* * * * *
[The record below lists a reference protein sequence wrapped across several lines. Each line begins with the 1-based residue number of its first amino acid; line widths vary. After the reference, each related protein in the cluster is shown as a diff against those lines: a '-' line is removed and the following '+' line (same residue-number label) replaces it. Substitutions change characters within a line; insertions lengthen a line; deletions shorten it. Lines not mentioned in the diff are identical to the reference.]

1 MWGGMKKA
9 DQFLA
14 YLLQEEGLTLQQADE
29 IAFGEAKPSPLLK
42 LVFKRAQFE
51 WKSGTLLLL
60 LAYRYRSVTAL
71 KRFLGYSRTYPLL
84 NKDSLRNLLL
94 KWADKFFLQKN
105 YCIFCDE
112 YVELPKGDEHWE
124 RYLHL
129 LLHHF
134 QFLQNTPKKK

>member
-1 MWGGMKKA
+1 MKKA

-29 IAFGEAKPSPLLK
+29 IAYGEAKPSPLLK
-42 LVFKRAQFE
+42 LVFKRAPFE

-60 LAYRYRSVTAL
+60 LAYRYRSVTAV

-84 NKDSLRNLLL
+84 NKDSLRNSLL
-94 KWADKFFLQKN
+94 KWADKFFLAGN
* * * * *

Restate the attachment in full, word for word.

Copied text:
[The record below lists a reference protein sequence wrapped across several lines. Each line begins with the 1-based residue number of its first amino acid; line widths vary. After the reference, each related protein in the cluster is shown as a diff against those lines: a '-' line is removed and the following '+' line (same residue-number label) replaces it. Substitutions change characters within a line; insertions lengthen a line; deletions shorten it. Lines not mentioned in the diff are identical to the reference.]

1 MWGGMKKA
9 DQFLA
14 YLLQEEGLTLQQADE
29 IAFGEAKPSPLLK
42 LVFKRAQFE
51 WKSGTLLLL
60 LAYRYRSVTAL
71 KRFLGYSRTYPLL
84 NKDSLRNLLL
94 KWADKFFLQKN
105 YCIFCDE
112 YVELPKGDEHWE
124 RYLHL
129 LLHHF
134 QFLQNTPKKK

>member
-1 MWGGMKKA
+1 MKKA

-29 IAFGEAKPSPLLK
+29 IAYGEAKPSPLLK
-42 LVFKRAQFE
+42 LVFKRAPFE

-60 LAYRYRSVTAL
+60 LAYRYRSVTAV

-84 NKDSLRNLLL
+84 NKDSLRNSLL
-94 KWADKFFLQKN
+94 KWADKFFLAGN